Debt Division in a Thousand Oaks Divorce
Dividing Debt and Assets in Divorce
Any debts incurred by you or your spouse after the date of your marriage and before the date of your separation are presumed to be community debt under the laws of California. This means that you and your spouse are likely to be held equally responsible for these debts, regardless of which party actually incurred them as long as the debt was acquired for a community purpose.
Common Debts in California Divorces
Any debts incurred during the course of a marriage will usually be divided in the same way that community property assets are divided. This includes:
- Student loans
- Joint credit card debts
- Auto loans or mortgages loans
- Medical debts
Sometimes, it may make sense for you to take responsibility for certain debts while your spouse assumes responsibility of others. In the event that both of you will continue to share responsibility for any one debt, it will be important to take measures to protect yourself should your spouse fail to pay the agreed payments. Another option might be for one of you to assume responsibility for a larger portion of your debts, while at the same time receiving more of the assets in exchange. The goal is to divide the assets and debts in such a way that the net value for each spouse is roughly equal, but there are many different ways to reach this goal, and there may be ways to vary from this goal.
Divorce Attorney in Westlake Village - Dividing Debt in Divorce
Dividing your debts and assets in a way that is fair can be a lengthy and complicated process. In the division of debts, it is crucial that you have an experienced attorney working closely with you. Any mistakes or oversights in this process could endanger your future financial well-being, and even hurt your credit score, through no fault of your own. When you hire Richard Ross Associates, you will have a Certified Family Law Specialist with more than 40 years of experience on your side. We will collaborate with you one-on-one, and we offer personalized legal services to get you through this challenging time in such a way as to better prepare you for the future. Call us today to make an appointment and discuss your case.
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This is very important: If you have separated from your spouse before one of you has filed for dissolution of marriage or legal separation, avoid agreeing to and placing into effect a temporary parenting plan arrangement regarding the children unless you will be able to live with this arrangement after the divorce papers have been filed. Once you begin a parenting plan that seems to be working, it becomes the "status quo." It is very difficult to convince a mediator or judge to change the status quo, especially if it is working or appears to be working and is not detrimental to the minor children.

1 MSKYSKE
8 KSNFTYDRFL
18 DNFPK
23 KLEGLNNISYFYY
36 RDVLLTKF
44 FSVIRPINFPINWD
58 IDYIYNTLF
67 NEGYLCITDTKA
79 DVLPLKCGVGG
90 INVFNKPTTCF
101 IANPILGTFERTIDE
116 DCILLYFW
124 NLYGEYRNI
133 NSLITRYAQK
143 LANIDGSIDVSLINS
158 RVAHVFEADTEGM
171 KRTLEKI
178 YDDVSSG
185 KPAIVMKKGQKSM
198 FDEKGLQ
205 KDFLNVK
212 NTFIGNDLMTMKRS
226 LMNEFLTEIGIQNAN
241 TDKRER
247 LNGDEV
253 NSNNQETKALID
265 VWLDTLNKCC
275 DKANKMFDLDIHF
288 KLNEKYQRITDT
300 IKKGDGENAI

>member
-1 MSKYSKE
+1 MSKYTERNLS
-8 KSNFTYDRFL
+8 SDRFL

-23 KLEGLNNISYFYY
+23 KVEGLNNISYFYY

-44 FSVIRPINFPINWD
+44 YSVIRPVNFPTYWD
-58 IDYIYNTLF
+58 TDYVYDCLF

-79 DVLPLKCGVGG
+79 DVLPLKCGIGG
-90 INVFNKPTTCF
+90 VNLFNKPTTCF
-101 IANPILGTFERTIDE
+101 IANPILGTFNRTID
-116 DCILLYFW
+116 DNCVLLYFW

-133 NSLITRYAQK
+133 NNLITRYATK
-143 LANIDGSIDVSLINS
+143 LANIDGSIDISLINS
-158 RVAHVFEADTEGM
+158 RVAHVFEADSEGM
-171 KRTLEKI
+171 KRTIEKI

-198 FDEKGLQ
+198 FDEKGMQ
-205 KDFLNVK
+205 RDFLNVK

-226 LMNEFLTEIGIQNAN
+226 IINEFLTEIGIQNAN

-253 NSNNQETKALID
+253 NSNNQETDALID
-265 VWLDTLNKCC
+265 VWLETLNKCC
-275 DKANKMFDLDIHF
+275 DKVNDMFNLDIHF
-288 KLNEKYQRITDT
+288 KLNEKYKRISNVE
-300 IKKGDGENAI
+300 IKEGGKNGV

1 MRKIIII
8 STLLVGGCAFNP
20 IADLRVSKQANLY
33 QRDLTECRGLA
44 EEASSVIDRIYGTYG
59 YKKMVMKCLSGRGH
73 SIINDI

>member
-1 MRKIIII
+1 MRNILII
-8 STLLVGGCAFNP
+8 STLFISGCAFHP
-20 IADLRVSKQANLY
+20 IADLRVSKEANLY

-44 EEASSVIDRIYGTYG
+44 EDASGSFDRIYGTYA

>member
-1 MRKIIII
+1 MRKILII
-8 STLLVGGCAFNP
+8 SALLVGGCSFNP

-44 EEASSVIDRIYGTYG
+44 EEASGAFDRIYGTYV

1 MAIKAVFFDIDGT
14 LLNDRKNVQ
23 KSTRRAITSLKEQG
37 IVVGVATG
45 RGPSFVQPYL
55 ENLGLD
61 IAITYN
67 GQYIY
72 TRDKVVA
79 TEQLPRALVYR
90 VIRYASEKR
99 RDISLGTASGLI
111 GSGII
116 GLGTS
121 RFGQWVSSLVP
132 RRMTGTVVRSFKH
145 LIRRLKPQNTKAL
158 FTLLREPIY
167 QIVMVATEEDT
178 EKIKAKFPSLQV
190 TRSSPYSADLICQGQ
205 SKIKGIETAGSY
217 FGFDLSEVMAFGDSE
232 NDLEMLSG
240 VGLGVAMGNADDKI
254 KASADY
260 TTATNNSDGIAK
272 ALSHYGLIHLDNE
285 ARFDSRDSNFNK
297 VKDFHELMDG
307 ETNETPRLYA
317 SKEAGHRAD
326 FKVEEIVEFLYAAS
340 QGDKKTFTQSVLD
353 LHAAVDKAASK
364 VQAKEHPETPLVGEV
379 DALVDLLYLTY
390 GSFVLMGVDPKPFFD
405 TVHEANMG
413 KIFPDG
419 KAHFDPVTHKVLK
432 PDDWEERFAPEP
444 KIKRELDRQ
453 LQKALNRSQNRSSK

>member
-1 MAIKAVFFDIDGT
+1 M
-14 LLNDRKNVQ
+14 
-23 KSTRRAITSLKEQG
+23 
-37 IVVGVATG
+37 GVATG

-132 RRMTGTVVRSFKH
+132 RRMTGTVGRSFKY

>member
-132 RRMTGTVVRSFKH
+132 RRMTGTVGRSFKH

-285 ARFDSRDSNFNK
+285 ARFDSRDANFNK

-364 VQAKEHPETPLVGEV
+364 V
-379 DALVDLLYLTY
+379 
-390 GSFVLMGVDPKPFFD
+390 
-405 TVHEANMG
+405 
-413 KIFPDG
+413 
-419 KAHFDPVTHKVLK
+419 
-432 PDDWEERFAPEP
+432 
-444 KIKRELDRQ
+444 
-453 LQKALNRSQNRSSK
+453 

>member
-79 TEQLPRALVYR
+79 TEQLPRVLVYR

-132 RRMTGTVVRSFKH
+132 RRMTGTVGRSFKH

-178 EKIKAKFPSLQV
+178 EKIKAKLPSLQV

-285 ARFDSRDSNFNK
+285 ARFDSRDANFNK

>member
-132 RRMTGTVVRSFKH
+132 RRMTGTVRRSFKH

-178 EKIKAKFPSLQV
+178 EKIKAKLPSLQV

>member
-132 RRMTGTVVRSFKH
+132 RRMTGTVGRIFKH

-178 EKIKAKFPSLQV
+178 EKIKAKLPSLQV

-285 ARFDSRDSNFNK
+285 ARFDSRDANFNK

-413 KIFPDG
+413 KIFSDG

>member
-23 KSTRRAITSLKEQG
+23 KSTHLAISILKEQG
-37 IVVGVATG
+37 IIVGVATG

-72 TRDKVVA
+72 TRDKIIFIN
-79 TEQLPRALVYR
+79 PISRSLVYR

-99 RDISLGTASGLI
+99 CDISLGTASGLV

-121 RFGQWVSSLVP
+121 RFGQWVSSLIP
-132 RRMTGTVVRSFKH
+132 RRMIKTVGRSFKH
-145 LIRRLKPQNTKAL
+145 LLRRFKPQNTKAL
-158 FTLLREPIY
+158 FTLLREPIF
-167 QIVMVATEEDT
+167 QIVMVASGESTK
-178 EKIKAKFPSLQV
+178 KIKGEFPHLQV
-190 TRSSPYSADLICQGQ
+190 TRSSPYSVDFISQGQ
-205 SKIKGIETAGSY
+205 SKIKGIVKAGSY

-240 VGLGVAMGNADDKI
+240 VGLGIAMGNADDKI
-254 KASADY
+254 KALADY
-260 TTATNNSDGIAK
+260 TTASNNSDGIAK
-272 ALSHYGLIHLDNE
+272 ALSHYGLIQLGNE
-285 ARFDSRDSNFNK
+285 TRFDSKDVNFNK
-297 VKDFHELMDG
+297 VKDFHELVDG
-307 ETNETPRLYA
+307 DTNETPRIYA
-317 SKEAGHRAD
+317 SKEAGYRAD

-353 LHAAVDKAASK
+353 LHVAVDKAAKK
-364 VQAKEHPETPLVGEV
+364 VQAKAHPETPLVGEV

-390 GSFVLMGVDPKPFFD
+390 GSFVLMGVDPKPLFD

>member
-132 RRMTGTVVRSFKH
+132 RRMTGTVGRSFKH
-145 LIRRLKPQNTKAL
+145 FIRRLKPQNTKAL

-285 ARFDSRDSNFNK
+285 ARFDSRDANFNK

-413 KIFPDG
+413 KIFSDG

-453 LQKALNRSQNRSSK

If you have not received a judgment dissolving your marriage before the end of the year, you may file an individual tax return under the status of "married, filing separately" or a joint tax return with your spouse. You should consult your accountant as to the advantages of these options. You may obtain special information booklets regarding tax information for divorce or separated individuals from your local IRS office or read the IRS booklet online.
To file an action for divorce, also known as dissolution of marriage, a person must have resided in the state of California for six months and in the county where the action is filed for three months prior to filing the petition in court. This is true of either the petitioner or the respondent - either person can meet the test and allow a filing. If your spouse meets the residency requirement, you can file even if you do not meet it yourself.
The court can and usually will order you to move out of your residence if your spouse convinces the court that you have been violent toward your spouse or threatened your spouse. You could be given ex-parte notice to be in court the next day because your spouse is seeking an order to make you move out and stay out. You can be ordered to leave immediately and not return even if your spouse is not on the property title or lease agreement! Once you are ordered to leave, it is not likely that you will be allowed to return.
Before you get a divorce, photocopy all relevant financial documents that you can obtain and store them off-site with a trusted friend or relative. Do not store them in the trunk of your car where they can easily be found and removed by your spouse. There may be both personal and strategic reasons not to tip off your spouse that documents are being reviewed for a possible dissolution proceeding. Make copies of documents that you find in the residence and return the original documents to their original location as soon as possible so that your spouse won't notice that they are missing. It is often advisable to make the photocopies when you are sure your spouse is away for an extended time, such as during a workday. It is advisable to gather as many relevant financial documents as possible while they are still available and before they have been removed or destroyed by your spouse. This will significantly reduce the cost of divorce litigation if the documents do not have to be recovered later. It will also permit us to get a true picture of all community assets and debts as soon as possible.